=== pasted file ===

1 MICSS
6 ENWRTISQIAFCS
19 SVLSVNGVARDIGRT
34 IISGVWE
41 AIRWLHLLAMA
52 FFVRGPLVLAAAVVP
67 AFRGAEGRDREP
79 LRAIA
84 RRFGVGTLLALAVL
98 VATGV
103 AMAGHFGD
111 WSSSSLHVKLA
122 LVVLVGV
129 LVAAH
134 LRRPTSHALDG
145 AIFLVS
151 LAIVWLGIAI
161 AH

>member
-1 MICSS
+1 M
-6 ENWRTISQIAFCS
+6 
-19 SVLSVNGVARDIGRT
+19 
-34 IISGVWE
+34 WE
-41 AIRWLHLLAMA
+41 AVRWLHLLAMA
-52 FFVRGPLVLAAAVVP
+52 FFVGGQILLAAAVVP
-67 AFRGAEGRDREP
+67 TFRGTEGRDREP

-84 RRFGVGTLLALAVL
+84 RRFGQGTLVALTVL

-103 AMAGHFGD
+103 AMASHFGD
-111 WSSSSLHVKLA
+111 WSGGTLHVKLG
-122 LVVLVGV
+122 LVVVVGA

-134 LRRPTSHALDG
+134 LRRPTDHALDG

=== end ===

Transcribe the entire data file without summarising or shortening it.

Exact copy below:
1 MICSS
6 ENWRTISQIAFCS
19 SVLSVNGVARDIGRT
34 IISGVWE
41 AIRWLHLLAMA
52 FFVRGPLVLAAAVVP
67 AFRGAEGRDREP
79 LRAIA
84 RRFGVGTLLALAVL
98 VATGV
103 AMAGHFGD
111 WSSSSLHVKLA
122 LVVLVGV
129 LVAAH
134 LRRPTSHALDG
145 AIFLVS
151 LAIVWLGIAI
161 AH

>member
-1 MICSS
+1 M
-6 ENWRTISQIAFCS
+6 
-19 SVLSVNGVARDIGRT
+19 
-34 IISGVWE
+34 WE
-41 AIRWLHLLAMA
+41 AVRWLHLLAMA
-52 FFVRGPLVLAAAVVP
+52 FFVGGQILLAAAVVP
-67 AFRGAEGRDREP
+67 TFRGTEGRDREP

-84 RRFGVGTLLALAVL
+84 RRFGQGTLVALTVL

-103 AMAGHFGD
+103 AMASHFGD
-111 WSSSSLHVKLA
+111 WSGGTLHVKLG
-122 LVVLVGV
+122 LVVVVGA

-134 LRRPTSHALDG
+134 LRRPTDHALDG